Bedouin Soundclash has won a Juno Award, sold hundreds of thousands of CDs and toured around the world, playing with bands like No Doubt, Coldplay and Nine Inch Nails.
But Jay Malinowski, the Toronto-based trio’s vocalist and guitarist, views success as something that can’t be counted in unit sales or placed in a trophy case.
“I think being successful at anything isn’t necessarily the things you get or gain from outside sources,” he said. “I think when you’re finally successful, you’re happy with who you are as a person — and that’s easier said than done. I feel that with Bedouin, with each record we release, I’m closer to expressing who I am as a person, and if I can continue to do that and to connect with people who respond to that, I think that’s success.
“Being inspired and being inspired by life is hard to maintain; if you can continue to be inspired by the world, I don’t know if it’s called success, but it’s a good thing.”
And “inspired” is a word that pops up often in Bedouin Soundclash’s biography.
The reggae/rock/pop trio, which is headlining The Big Time Out next Friday night, released a new album in late September, and it’s all about looking forward with optimism and hope. About inspired decisions.
Light The Horizon, Bedouin Soundclash’s fourth album, has been described as more hopeful and more confident than the band’s previous three records.
It comes after a brief hiatus during which time the band formed its own record label, Malinowski worked on a couple of side projects, and a new drummer came on board.
“It was sort of really looking forward to the future,” Malinowski says of the album. “For the longest time, the band, we’ve been asleep I guess. We weren’t working.”
Light The Horizon is also different than previous Bedouin albums because it was recorded live off the floor.
“It was the first time we’d ever done that,” said Malinowski. “In terms of capturing moments off the floor, I think it’s really key. After doing it, I’m surprised we didn’t do it more often. I think it definitely was a good call for our band because we’re mainly a live band.”
The new record has some interesting connections to Vancouver Island.
The single Mountain Top was written during a trip to Nanoose — which is where Malinowski says most of the records he’s made have been written.
“After a tour in Japan, I stopped on Vancouver Island and went up to Nanoose,” he said. “Me and (bassist and band co-founder Eon Sinclair) climbed up this small mountain there and decided what we’d do … we said we wouldn’t start again until we were inspired again — which happened sooner than we thought.”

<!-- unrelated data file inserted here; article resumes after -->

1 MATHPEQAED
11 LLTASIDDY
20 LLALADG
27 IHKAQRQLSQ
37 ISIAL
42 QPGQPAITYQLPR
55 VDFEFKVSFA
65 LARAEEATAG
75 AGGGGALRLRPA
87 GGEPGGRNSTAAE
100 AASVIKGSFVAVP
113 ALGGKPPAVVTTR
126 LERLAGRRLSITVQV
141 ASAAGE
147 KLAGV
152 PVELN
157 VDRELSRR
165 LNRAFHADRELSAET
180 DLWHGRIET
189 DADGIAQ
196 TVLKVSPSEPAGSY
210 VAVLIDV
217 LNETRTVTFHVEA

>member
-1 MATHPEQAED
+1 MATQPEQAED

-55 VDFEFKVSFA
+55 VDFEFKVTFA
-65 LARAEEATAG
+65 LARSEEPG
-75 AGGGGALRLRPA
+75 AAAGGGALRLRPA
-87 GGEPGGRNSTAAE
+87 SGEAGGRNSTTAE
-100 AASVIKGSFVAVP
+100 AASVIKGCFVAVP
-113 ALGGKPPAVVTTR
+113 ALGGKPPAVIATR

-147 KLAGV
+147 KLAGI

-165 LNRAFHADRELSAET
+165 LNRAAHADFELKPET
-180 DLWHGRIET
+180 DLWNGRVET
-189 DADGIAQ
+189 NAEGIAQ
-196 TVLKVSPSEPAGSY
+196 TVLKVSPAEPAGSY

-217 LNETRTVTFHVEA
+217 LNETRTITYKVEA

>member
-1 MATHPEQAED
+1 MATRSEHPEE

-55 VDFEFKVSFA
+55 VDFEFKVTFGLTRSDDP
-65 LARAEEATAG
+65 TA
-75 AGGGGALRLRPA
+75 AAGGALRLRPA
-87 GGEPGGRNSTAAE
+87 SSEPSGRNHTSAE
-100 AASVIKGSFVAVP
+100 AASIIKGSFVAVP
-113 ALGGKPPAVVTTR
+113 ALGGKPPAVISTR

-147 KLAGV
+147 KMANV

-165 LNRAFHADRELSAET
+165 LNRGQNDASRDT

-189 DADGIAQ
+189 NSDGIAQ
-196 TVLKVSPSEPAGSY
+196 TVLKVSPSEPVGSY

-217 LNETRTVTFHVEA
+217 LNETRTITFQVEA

Malinowski took a picture of an arbutus tree on top of that mountain, and that ended up being the cover of the album.
Malinowski’s favourite tune off Light The Horizon is Brutal Hearts, a duet with Québécoise singer-songwriter Beatrice Martin (a.k.a. Coeur de pirate), with whom Malinowski released an EP as Armistice this February.
“When we recorded it, I remember it was really a special moment for us and the band,” he said. “I think Beatrice did such a great job on her part. It’s special. It’s one of the best ones we’ve done with Bedouin.”
Malinowski and bassist Eon Sinclair met at Queen’s University in Kingston, and, blending pop, rock, punk, reggae and ska, they formed Bedouin Soundclash in 2001.
Joined by drummer Pat Pengelly, the trio released its debut disc, Root Fire, in 2001.
In 2004, the band released Sounding A Mosaic, which caught critics’ and audiences’ ears at home and abroad. Propelled by the hit single, When the Night Feels My Song — the second-most played song on Canadian radio in 2005 — the disc was certified platinum, and it helped earn Bedouin a Juno Award as Best New Artist in 2006.
Bedouin followed that up with 2007’s Street Gospels, which yielded hits such as Walls Fall Down and Until We Burn In the Sun (The Kids Just Want a Love Song).
The band earned Pop Album of the Year considerations at the Junos and toured internationally alongside acts such as No Doubt, Coldplay and Nine Inch Nails.
The constant touring, the pressures, excesses and personal sacrifices that can accompany fame and acclaim began to weigh down on them, with tensions in the band resulting in Pengelly’s departure and a brief hiatus for the rest of Bedouin, according to the band’s biography.
During the hiatus, Bedouin Soundclash founded its own indie label, Pirates Blend Records.
Longtime Canadian session drummer Sekou Lumumba joined the band, and a reinvigorated Bedouin Soundclash headed down to Philadelphia to work with DJ/producer King Britt — who was a member of the Grammy-winning 1990s hip hop fusion act Digable Planets and who has remixed tracks by everyone from Miles Davis to Macy Gray and Everything But The Girl — to work on the new album.
As Bedouin wraps up its tour — which includes performances at the Leeds and Reading festivals in the U.K. later this month — Malinowski says they will probably take a break and work on other projects, and they will likely start writing for a new Bedouin album late this year.
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Bedouin Soundclash is headlining The Big Time Out next Friday night.
Cumberland Village Works announced Wednesday it plans to hold the event Aug. 12 and 13 at Ash Berry Farm on Royston Road after Cumberland council denied permission to use Village Park due to security issues.
For a list of performers and more information about the festival, visit www.thebigtimeout.com. To learn more about Bedouin Soundclash, check out www.bedouinsoundclash.com.